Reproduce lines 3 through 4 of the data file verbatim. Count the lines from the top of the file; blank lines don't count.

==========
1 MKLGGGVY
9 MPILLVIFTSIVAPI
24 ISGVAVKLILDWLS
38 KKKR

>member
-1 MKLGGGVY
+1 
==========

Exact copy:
24 ISGVAVKLILDWLS
38 KKKR